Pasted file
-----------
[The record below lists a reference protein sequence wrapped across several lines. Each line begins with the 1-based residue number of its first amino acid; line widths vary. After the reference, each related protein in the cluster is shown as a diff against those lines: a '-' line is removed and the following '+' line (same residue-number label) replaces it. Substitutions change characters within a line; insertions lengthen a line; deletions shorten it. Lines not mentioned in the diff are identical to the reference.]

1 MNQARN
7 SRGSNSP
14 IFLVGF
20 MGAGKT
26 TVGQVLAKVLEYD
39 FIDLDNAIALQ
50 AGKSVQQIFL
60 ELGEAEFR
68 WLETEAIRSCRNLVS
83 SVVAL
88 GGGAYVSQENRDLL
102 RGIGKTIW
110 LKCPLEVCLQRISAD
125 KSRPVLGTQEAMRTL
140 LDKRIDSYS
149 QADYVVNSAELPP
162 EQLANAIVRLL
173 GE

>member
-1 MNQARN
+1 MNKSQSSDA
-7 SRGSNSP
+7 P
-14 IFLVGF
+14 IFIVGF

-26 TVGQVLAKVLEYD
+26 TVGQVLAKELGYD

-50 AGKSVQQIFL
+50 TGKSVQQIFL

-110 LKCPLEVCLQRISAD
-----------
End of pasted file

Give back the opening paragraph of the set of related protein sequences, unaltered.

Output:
[The record below lists a reference protein sequence wrapped across several lines. Each line begins with the 1-based residue number of its first amino acid; line widths vary. After the reference, each related protein in the cluster is shown as a diff against those lines: a '-' line is removed and the following '+' line (same residue-number label) replaces it. Substitutions change characters within a line; insertions lengthen a line; deletions shorten it. Lines not mentioned in the diff are identical to the reference.]